Editor’s note: This is the second of a four-part series by the IR State Bureau examining the major issues facing the 2013 Legislature, which convenes Jan. 7.
When the 2013 Legislature begins Jan. 7, incoming Democratic Gov. Steve Bullock and the Republican legislative majorities aren’t likely to engage in heated battles over projected tax revenues and budget surpluses.
That will be a major contrast from the bitter disputes that outgoing Gov. Brian Schweitzer, also a Democrat, had with the GOP legislative majorities the past two sessions. Schweitzer argued that legislative staff estimates greatly underestimated revenues, and he was proved right.
Instead, Bullock and the GOP-controlled House and Senate most likely will be fighting over how to spend some of the excess cash in the state treasury.
Schweitzer’s revised budget, released in mid-December, estimated an ending fund balance of $433.4 million in mid-2013 and $413.7 million in mid-2015, assuming his spending proposals are approved.
As incoming governor, Bullock will be modifying the Schweitzer budget to reflect his priorities and presenting it to the Legislature.
Unlike in recent years, there is a tiny difference — 0.05 percent — between the legislative and executive branches’ projected general fund revenue estimates for the current fiscal year and the two upcoming ones. For fiscal 2013, 2014 and 2015, the legislative estimate of $6.157 billion in November was just $3.25 million more executive’s estimate.
With plenty of money in the bank, at least for now, Bullock and legislators have said they are looking to give at least part of it back to individuals and businesses, but differ in their approaches.
Some of the major financial questions looming are:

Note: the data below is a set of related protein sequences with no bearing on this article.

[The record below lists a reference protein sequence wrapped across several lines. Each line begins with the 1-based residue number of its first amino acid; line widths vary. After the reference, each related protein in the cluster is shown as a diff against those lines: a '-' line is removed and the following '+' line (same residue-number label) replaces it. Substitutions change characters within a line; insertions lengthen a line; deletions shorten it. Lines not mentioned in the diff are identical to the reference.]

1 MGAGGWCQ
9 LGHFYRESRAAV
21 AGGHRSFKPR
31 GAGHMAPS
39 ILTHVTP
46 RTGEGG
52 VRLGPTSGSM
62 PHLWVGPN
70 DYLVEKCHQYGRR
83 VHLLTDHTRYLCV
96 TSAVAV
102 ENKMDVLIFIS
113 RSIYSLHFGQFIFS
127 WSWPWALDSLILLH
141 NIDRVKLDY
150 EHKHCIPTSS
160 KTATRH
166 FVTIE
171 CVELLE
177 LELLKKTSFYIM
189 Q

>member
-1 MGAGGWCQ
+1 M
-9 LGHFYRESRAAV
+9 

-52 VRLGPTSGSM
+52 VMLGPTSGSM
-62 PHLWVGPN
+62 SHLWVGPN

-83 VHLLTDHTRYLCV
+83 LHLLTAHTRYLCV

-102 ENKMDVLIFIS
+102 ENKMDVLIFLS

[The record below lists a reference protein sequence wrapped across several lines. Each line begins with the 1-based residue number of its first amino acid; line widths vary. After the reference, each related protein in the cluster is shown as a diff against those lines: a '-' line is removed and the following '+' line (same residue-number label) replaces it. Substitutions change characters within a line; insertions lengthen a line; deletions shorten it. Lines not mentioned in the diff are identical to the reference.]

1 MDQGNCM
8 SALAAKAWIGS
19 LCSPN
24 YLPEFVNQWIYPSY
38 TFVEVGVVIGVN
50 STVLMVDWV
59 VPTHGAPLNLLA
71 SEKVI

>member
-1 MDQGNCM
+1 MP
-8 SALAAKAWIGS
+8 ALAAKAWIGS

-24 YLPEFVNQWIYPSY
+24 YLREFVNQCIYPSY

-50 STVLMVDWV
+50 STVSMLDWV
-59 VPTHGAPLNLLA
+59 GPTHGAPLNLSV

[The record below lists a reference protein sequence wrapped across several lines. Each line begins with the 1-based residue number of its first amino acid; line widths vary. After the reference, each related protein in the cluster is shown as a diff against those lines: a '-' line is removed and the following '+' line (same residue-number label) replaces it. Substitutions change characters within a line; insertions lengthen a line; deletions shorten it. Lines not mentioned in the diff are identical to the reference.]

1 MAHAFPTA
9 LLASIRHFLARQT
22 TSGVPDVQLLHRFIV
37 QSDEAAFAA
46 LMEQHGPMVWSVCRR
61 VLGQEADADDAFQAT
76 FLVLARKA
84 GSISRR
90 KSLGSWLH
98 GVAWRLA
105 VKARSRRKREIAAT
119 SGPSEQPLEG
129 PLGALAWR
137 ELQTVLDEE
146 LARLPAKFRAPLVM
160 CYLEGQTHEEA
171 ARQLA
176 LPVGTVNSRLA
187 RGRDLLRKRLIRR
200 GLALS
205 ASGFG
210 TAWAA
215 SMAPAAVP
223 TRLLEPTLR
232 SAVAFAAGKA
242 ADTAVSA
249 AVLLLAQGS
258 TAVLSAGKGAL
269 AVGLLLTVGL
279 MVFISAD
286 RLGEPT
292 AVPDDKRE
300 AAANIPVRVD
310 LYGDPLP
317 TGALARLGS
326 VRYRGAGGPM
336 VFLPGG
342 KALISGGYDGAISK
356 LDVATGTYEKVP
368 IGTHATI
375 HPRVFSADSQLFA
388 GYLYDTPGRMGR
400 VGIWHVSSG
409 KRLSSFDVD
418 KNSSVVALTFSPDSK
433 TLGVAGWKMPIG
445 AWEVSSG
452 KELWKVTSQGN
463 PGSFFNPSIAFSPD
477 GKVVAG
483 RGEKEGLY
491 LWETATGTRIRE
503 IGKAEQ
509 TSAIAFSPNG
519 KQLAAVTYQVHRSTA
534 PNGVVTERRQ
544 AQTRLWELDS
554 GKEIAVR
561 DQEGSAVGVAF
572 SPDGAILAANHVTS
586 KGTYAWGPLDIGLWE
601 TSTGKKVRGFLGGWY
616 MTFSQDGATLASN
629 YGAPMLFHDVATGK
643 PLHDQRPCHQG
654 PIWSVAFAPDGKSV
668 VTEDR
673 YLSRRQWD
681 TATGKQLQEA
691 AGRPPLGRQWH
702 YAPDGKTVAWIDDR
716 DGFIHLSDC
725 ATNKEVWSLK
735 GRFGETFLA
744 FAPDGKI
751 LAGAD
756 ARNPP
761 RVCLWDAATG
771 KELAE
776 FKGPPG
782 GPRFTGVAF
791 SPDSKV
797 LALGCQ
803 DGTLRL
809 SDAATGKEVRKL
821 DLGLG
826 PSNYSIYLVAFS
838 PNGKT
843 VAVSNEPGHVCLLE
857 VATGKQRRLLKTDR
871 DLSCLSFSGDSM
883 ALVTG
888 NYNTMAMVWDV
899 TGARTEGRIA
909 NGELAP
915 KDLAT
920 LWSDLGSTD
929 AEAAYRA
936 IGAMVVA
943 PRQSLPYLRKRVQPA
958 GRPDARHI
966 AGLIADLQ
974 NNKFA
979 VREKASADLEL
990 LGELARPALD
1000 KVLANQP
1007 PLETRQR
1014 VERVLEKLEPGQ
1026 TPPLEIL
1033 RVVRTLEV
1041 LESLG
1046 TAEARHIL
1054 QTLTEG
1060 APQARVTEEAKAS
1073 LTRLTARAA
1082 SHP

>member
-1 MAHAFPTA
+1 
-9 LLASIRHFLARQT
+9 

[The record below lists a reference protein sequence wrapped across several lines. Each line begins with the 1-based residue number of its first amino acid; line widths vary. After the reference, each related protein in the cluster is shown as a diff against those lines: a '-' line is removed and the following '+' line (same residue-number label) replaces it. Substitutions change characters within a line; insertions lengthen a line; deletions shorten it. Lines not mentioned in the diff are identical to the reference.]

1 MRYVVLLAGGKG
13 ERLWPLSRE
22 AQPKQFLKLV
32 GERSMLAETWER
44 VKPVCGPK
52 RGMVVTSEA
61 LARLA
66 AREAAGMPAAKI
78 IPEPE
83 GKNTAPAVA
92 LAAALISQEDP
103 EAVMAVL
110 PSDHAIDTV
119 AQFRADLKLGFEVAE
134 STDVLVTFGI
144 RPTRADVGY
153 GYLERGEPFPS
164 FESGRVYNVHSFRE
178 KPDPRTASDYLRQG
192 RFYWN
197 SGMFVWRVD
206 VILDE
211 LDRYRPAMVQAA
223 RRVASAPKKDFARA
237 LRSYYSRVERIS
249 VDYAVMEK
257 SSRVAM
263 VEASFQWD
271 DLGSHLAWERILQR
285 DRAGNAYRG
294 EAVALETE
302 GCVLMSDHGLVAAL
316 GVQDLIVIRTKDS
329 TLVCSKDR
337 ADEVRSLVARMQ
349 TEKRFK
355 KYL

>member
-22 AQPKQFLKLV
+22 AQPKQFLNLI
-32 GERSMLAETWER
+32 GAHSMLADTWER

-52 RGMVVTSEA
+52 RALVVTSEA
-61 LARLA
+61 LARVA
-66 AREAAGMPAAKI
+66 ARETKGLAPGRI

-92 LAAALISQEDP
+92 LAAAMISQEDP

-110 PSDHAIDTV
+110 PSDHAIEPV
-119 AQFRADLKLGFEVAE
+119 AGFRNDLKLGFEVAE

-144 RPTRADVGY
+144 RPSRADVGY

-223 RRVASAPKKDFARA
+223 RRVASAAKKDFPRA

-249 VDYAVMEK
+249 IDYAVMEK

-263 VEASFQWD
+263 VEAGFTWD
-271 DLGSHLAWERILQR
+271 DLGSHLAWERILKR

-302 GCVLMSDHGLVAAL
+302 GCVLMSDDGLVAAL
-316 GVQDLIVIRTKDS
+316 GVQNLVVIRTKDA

Will the Legislature approve Bullock’s one-time, $400-per-household property tax rebate, costing nearly $100 million? Or will lawmakers instead approve a Republican plan to use oil and gas revenue to lower local property taxes, while boosting state funding for state schools at an as- yet-unspecified cost?
Will the Legislature go along with Bullock’s plan to raise the threshold so that businesses whose aggregate property is valued at less $100,000 no longer will pay the business equipment tax, at a cost of $9.1 million annually to the state? Or will lawmakers favor a GOP plan to raise the exemption for the business equipment tax and lowering the tax rate to give businesses, regardless of the value of their equipment, a reduction?
Will the Legislature approve a bonding bill similar to the one that was rejected in 2011 to authorize the state to borrow nearly $100 million to pay at least part of the construction of new university system buildings and a new Montana Historical Society museum?
Will legislators approve the matching 5 percent raises in base pay for state employees over two years that Schweitzer negotiated with public employee unions at a cost of $138 million from all sources, including $71 million from the general fund? The 2011 Legislature rejected smaller proposed raises,.
And will the Legislature and then Bullock go along with Republican plans to reduce income tax rates and flatten that tax structure?